Appreciated, I'm sure. *smile*
> "Don't mention the gyrda!" is of course the latest variant on a
> time-honoured Gloranthan adage, "Don't mention the women".
Having just wandered back, I mostly ignored this thread because it seemed just another argument about terminology. Looking back, I am inclined to agree with you.
> 'Gyrda' is a term used several times in Thunder Rebels, and not just
> by me. It's in the glossary.
Yup. Right there on page 10.
> However, it is obviously outre and
> totally beyond the conception of most beginning roleplayers, along
> with other such difficult terms as 'cottar', 'godar' 'jarl' and 'dice'.
> While KISS is a noble goal in design, meaningful talk about its
> implementation can only be meaningful in specific contexts and about
> the broader question of what Glorantha is *about* as a genre and a
> world, how and why it developed, what works and what doesn't, what
> rewards creative effort and what merely confounds. And there are
> many, many examples from all of these categories. KISS (and its
> cousin MGF) can easily come back to bite those who advocate it too
> forcefully. It is usually applied selectively, sometimes as an excuse
> for other motivations. What is selected for simplification and what
> is not is always instructive.
Absolutely. I think this plays into the tension you mention below.
> I think Ian's two pronged approach is the way to go here.
> By way of balance, let me throw up another adage:
> NO INVESTMENT, NO RETURN.
> I'd write it out as a Heortling triad, but I don't want to scare off
> the newbies, or the more nervous oldies.
(I'm trying not to grin evilly.)
> If I wanted flavourless, juvenile generic boys-own fantasy, I have
> plenty of choices, many with much better support than Glorantha. I
> could always port the ducks ... Glorantha may be an eighties ghetto,
> but its a wonderful, flawed, idiosyncratic and deeply detailed ghetto
> that I love. Mostly.
I don't even consider it an 80s ghetto. It might be a ghetto of some sort, but I find little that is specifically 80s about it.
> Its partially horses for courses of course. I plead guilty to having
> a person-centred, story-centred, rich-textured approach which
> occasionally throws up new words or concepts. I have literary
> pretensions that sneak in from my other roleplaying activities as a
> systemless designer. I'm more interested in humans than heroes, in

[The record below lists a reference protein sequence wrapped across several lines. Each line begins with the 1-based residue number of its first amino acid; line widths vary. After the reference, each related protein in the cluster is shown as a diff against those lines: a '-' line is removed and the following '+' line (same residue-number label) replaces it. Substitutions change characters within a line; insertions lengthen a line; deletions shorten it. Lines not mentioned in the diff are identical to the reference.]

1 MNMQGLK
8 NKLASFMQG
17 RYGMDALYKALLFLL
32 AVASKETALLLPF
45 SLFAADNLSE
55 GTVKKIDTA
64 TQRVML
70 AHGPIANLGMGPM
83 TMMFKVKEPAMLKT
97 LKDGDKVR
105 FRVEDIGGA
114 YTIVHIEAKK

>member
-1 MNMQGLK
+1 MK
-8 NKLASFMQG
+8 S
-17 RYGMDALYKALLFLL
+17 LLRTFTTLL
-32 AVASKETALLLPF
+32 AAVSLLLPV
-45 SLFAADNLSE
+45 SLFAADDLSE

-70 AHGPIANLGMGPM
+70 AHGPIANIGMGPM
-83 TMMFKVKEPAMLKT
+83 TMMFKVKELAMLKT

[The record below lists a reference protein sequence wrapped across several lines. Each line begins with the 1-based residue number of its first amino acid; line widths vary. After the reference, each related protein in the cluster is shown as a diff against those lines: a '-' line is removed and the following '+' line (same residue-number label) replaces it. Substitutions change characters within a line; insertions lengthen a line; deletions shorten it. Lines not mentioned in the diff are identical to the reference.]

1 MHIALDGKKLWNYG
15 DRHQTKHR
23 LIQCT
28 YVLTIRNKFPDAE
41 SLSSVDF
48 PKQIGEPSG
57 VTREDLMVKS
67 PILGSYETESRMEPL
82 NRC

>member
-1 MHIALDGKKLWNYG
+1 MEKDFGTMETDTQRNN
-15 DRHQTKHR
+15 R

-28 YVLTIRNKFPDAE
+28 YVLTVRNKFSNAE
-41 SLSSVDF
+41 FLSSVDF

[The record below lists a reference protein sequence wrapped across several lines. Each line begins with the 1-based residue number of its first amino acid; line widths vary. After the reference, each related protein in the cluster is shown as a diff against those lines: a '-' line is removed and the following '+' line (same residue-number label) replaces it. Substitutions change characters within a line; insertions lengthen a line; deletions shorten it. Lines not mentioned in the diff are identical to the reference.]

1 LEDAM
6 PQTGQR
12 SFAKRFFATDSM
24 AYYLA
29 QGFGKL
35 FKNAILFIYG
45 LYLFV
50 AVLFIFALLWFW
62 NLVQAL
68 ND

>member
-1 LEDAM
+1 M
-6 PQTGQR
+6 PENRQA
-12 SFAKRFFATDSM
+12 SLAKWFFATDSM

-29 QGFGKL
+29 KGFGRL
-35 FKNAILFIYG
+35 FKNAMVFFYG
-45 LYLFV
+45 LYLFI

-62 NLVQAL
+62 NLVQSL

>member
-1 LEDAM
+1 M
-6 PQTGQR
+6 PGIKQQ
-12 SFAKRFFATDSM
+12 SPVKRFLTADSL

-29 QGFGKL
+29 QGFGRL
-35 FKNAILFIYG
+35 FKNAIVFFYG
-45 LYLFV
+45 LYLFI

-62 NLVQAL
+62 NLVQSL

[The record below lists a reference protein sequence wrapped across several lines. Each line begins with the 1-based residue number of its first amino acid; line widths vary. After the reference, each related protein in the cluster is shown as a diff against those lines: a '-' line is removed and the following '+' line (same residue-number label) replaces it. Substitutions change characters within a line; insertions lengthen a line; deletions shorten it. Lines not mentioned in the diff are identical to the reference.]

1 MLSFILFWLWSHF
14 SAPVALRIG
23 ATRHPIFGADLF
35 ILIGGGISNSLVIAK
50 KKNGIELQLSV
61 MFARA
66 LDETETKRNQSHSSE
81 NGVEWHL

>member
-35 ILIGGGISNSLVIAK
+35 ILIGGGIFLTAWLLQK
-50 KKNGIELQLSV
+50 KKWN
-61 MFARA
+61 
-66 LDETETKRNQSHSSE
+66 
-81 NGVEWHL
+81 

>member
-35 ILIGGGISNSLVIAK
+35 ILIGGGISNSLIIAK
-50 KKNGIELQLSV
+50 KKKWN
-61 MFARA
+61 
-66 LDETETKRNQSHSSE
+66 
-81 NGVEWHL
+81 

> everyday life than king lists, in emotions rather than power. Our
> community is broad enough and open enough to include all sorts of
> approaches. Or at least, it used to. Glorantha has a reputation as a
> richly developed world. It also has a reputation as a world of lists
> and turgid, unreadable source documents, all structure and no story.
> Perhaps the answer lies in teasing out the implications of these two
> contrasting readings.
> If we want to implement KISS thoroughly, may I suggest a few equally
> pertinent issues to consider, apart from purifying the holy writ from
> *gasp* fan contributions. (And I'm hoping, seriously, that some of
> these have been picked up for HQ2).
When HQ2 comes out, I suspect I will be playing it in all kinds of worlds other than Glorantha. I am hoping my return to the world of the employed will let me get to writing for Glortantha, hopefully in the HQ2 mode, however.
> * the incredibly convoluted magic realms system, which adds very
> little to actual play.
Since the three-world system and the fact individual powerful entities having "true" and "misapplied" ways of worship is supposedly important in some storyline way, I still hope that gets discussed some day. In the meantime, for the most part, I allow concentration but in a more limited form and I have basically scrapped misapplied worship completely as the kind of thing that should not be reinforced as "true" by the system.
> * the incredibly convoluted cult/subcult system.
See, I don't mind this as long as it is tied to a given religion and it's particular wackiness. I just don't want it as any kind of systematic issue for divine magic.
> * Translating the Stafford Library into grammatical English. (Or even
> just English. :))
Having never read any of it, I cannot comment.
> * Replacing copies of Daughters of Darkness at conventions with
> copies of the Entekosiad. The world will thank us.
Don't even know what this is referring to. (Well, I know of the Entekosiad.)
> That one of the few terms for women of power is the one to get picked
> for Jeff's ideological purity drive makes me, not for the first time,
> wonder. His non sequitur response about Jesse Byock not only
> confounds, it confuses. Of course there is discussion about the term
> 'gyda/gyrda' and its meaning. But equally, the same sources tell us
> that 'godar' as described in Gloranthan sources (and in RQ Vikings)
> didn't exist either. maybe they shouldn't appear in COS? KISS.
> Normally this sort of discussion would go to the Digest, where it
> would die an unlamented death. But the Digest went away. And sorry
> Jeff, last time I checked, Glorantha was a fantasy world. History
> inspires, history textures, history gets stolen from. But history
> doesn't dictate. Surely you understand this?
> Glorantha has always worked because of a number of tensions. One of
> the main ones is that between Greg's highly idiosyncratic,
> protective, very personal vision and the demands of a playable RPG
> world. At times the marriage has been very strained. I invite you to
> think about the tensions, and suggest it may reveal as much.
Indeed, I think that tension is one that had dictated much. Personally, while I would enjoy contributing to Glorantha the game if that option stays open, I wouldn't play in it because I like players defining the world they play in.
> Genre, as always, is everything.
> I'm gonna scribble some thoughts about this. More reasonably soon.
> Techy? You bet.
Just a bit. :)
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